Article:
Thirty days later I followed the same routine and I met the pharmacist for the first time; I shook her hand vigorously. Meanwhile, the prison was able to get the sildenafil rather quickly and the pharmacist had already begun the process to have the California Department of Corrections and Rehabilitation (CDCR) pay for the ambrisentan. I worked with the PHA to have them send the prison doctor a medical information packet. Accredo helped the prison doctor, who was not familiar with PH, enroll with the Letairis Education and Access Program (LEAP) in order for Matthew to obtain his ambrisentan regularly.
"I also learned that there is a community of support among the prisoners. Many of the other inmates who had visitors greeted Matthew as he walked by. They were quietly cheering him on."
Matthew’s pharmacist at Lancaster was so helpful, but Matthew was soon transferred to California Men’s Colony (CMC) State Prison in San Luis Obispo (SLO). Everything started out fine for Matthew, but when I eventually learned that he had been placed in the prison hospital because of viral bronchitis he had contracted while in general population, I made hasty arrangements to drive 200 miles to visit him. Strangely, he denied my visit on the first day, but I tried again the next day and unexpectedly found him to be in a wheelchair and on oxygen. The guards wouldn't let him stand up, but I hugged him anyway. He told me he refused my visit because he didn't want to be seen in a wheelchair and on oxygen.
The next time I visited Matthew, he was able to walk, albeit slowly, on his own accord. I later found out that Matthew was supposed to be on oxygen and in a wheelchair during that visit. I also learned that there is a community of support among the prisoners. Many of the other inmates who had visitors greeted Matthew as he walked by. They were quietly cheering him on. It's not all about fights and unrest.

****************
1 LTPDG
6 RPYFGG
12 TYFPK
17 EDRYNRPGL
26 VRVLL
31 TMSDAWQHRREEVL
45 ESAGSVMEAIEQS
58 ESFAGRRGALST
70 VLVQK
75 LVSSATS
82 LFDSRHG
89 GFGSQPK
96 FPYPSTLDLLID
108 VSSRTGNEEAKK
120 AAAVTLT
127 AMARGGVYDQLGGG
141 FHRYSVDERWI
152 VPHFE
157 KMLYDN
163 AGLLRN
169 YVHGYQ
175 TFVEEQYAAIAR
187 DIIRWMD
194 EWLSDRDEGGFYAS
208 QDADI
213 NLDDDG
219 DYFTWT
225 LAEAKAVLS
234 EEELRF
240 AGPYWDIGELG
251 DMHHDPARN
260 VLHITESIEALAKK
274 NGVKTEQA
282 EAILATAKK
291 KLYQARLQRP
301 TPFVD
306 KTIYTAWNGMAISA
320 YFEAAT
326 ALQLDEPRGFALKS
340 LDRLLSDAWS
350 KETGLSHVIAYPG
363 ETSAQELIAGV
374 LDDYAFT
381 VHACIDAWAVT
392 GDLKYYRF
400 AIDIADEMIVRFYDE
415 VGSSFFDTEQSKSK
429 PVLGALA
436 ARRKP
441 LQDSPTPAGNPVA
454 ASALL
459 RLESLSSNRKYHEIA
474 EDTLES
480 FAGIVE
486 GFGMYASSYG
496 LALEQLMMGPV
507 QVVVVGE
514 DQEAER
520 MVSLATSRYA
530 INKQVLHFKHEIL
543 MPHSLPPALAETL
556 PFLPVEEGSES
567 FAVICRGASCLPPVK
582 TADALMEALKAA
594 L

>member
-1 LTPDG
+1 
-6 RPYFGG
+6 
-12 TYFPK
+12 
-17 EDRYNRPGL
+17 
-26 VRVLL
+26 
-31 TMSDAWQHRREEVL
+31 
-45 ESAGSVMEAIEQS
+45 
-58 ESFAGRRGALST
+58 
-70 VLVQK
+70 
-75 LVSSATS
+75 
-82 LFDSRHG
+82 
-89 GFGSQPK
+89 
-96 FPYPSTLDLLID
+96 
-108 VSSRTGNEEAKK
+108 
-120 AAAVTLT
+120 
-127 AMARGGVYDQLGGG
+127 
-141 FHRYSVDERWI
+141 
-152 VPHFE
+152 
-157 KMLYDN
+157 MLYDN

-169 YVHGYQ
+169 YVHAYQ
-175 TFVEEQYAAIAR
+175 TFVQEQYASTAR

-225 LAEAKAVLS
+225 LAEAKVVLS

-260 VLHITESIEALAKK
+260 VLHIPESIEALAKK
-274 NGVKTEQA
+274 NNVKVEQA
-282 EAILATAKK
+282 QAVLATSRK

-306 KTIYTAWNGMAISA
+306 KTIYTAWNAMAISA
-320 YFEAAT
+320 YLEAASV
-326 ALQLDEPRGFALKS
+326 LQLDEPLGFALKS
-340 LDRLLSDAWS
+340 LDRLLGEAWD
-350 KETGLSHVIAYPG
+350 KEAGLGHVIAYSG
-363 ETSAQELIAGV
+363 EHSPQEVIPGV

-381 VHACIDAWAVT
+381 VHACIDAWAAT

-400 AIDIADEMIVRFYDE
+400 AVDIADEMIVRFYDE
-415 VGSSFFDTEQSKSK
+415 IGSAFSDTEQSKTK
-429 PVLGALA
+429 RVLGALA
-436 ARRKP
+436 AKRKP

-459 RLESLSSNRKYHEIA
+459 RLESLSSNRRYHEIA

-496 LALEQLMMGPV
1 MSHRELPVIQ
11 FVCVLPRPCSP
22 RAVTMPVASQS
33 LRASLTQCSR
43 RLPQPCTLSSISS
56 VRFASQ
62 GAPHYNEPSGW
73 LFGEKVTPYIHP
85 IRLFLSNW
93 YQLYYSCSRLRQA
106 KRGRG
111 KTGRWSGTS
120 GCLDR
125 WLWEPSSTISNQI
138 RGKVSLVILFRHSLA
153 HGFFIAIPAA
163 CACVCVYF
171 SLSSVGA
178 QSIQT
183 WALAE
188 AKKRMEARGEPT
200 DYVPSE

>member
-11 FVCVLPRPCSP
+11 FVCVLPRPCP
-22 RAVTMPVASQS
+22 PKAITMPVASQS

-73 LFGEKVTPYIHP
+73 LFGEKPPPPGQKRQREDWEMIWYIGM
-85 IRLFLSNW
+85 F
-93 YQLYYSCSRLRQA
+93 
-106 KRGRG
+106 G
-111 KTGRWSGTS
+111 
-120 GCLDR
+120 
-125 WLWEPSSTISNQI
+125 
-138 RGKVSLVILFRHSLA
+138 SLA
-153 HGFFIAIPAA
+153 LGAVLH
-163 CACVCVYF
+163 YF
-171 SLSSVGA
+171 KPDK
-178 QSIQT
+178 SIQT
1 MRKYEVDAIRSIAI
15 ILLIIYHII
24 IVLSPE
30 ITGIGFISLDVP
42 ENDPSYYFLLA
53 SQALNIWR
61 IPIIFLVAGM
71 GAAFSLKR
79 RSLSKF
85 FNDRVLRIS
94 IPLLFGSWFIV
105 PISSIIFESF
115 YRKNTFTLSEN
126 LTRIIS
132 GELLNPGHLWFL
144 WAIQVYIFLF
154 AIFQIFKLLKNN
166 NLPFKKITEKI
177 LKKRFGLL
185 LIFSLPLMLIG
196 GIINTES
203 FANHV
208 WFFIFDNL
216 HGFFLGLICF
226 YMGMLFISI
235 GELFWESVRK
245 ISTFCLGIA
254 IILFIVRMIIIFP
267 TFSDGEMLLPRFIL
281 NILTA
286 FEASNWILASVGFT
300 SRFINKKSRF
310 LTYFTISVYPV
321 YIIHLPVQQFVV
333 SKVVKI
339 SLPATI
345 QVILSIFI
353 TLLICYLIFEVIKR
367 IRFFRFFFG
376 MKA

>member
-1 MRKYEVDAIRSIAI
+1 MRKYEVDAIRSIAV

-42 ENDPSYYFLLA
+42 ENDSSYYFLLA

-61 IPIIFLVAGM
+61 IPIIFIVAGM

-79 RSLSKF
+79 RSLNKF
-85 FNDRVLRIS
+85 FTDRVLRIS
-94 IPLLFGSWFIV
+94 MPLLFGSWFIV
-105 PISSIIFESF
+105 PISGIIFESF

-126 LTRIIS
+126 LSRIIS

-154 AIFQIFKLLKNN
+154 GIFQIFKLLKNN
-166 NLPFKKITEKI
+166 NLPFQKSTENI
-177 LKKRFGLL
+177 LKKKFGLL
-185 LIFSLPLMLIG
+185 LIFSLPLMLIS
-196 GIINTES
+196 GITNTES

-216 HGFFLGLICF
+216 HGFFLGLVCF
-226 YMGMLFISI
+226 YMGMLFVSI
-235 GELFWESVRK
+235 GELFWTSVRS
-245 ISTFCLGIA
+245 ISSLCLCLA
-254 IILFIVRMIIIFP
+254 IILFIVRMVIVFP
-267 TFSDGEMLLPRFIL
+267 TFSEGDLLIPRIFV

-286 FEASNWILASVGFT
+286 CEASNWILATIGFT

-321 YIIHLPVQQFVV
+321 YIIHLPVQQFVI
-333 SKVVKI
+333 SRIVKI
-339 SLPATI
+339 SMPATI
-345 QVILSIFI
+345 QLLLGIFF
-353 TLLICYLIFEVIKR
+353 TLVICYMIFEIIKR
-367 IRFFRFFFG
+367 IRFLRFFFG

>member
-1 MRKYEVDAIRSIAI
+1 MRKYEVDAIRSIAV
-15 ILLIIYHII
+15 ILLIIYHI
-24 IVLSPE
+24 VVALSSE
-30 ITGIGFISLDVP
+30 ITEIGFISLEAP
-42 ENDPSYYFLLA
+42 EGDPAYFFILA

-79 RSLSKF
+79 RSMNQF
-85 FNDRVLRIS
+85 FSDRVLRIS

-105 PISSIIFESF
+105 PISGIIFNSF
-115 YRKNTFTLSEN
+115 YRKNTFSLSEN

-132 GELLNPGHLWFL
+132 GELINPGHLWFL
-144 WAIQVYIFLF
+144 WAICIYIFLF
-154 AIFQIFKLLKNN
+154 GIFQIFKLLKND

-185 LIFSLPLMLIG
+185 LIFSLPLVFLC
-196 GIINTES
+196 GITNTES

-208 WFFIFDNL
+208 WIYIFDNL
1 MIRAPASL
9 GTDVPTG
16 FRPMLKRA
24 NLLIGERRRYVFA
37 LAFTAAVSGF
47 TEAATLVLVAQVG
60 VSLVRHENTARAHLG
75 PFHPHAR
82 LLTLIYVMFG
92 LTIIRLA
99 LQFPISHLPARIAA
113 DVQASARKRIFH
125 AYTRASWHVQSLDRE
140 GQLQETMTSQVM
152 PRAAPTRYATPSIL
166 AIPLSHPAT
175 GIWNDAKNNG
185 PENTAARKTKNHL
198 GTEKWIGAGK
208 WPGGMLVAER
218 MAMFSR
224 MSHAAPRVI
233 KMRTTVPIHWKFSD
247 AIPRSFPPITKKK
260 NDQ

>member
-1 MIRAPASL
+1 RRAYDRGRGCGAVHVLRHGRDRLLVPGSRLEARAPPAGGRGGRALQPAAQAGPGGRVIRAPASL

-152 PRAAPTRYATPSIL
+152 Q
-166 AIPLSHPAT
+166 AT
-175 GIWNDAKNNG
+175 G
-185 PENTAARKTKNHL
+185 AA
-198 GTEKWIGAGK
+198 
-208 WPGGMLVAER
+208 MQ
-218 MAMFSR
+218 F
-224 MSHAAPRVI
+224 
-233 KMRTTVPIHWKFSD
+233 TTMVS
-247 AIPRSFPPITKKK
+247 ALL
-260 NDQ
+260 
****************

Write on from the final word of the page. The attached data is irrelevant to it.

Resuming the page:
I stayed in contact with the PHA all this time and when I told them about Matthew's situation, they sent a letter to the prison on Matthew's behalf. The letter stated that Matthew should be seen by a PH specialist and gave two such doctors, one in Torrance and another one local in SLO. The letter made its way up to the chief medical officer at CMC. Within four weeks Matthew was seen by the local PH specialist, Dr. Ryan, in SLO. The PH specialist was extremely helpful and gave me a complete synopsis of Matthew's PH condition. Unfortunately, his right heart pressures were still high and his heart's capacity had been significantly curtailed. He was only able to do 250 feet in the 6MWD. Matthew was devastated by the news, and especially that treprostinil was now the obvious medication for him.
Dr. Ryan, who remained in communication with the CMC doctor, felt the treprostinil could be managed at the CMC hospital. However it would have to be approved by the CDCR headquarters in Sacramento and I knew convincing Matthew would also be a challenge. Or, I should say Matthew needed to convince himself. The thought of wearing an infusion pump administering the treprostinil subcutaneously on his abdomen was very difficult for Matthew to accept. Matthew decided to start on inhaled treprostinil. This required close cooperation by Dr. Ryan, his primary care physician, Dr. Amoto, and the CMC medical social worker, Chelsea Emerson. They worked together to get it approved by the CDCR, and then advocated for special clearance for the Tyvaso (inhaled treprostinil) specialist to come and train Matthew and the nurses.
I'm not going to give up advocating for Matthew. I am also not going to give up advocating for others afflicted with PH. Through this whole experience I have felt a positive sense of humanity. All those who come in contact with PH become part of a family--a family of support, resourcefulness and hope. The PH family is helping keep my son alive today. I thank the PHA and all those I have referenced above who have supported me and Matthew.
Read Craig’s full journey, including his caregiver trials and triumphs